According to contemporary notices, this was probably the best-selling "anti-Tom" novel (though it sold between 20,000 and 30,000 copies, to 300,000 for Uncle Tom's Cabin). In most respects it is typical of the genre: it consists of a good deal of talk (often between slave owners and abolitionists) about the essential happiness of slaves in the South as compared to the inevitable sufferings of free blacks and the working classes in the North. Mary Henderson was born in 1818 in Warrenton, Virginia. In 1835 she married Seth Eastman, an artist and soldier; together they spent about a decade among the Dakota Indians, the subject of her first book. When she wrote Aunt Phillis she was living in Washington, D.C. In its text she identifies herself as "a member of one of the F.F.V's" (page 202), as a mother, and as a Christian. She quotes Uncle Tom's Cabin several times throughout the novel, to put her representation of slavery in direct opposition to Stowe's text, and her "Concluding Remarks" are a very unsentimental, even sarcastic critique of Stowe, but it is surprising how much the two texts have in common. Phillis herself, for example, has a lot in common with Tom.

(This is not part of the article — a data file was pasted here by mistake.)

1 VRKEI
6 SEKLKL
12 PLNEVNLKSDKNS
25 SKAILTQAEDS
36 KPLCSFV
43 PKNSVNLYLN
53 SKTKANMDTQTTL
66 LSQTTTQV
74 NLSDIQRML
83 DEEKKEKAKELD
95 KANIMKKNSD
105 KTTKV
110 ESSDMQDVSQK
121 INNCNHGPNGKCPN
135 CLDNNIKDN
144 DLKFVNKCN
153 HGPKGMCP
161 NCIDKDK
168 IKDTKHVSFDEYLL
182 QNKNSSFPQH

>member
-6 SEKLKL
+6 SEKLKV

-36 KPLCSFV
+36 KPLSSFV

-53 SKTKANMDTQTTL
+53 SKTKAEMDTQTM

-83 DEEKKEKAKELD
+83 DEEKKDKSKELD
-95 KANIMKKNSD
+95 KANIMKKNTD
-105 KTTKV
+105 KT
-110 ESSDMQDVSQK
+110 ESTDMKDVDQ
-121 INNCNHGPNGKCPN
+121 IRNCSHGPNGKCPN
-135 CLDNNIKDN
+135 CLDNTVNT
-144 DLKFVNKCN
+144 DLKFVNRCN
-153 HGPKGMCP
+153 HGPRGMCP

The Clifton Waller Barrett Collection
Aunt Phillis's Cabin; or, Southern Life As It Is
By Mary Henderson Eastman
(Philadelphia: Lippincott, Grambo & Co, 1852)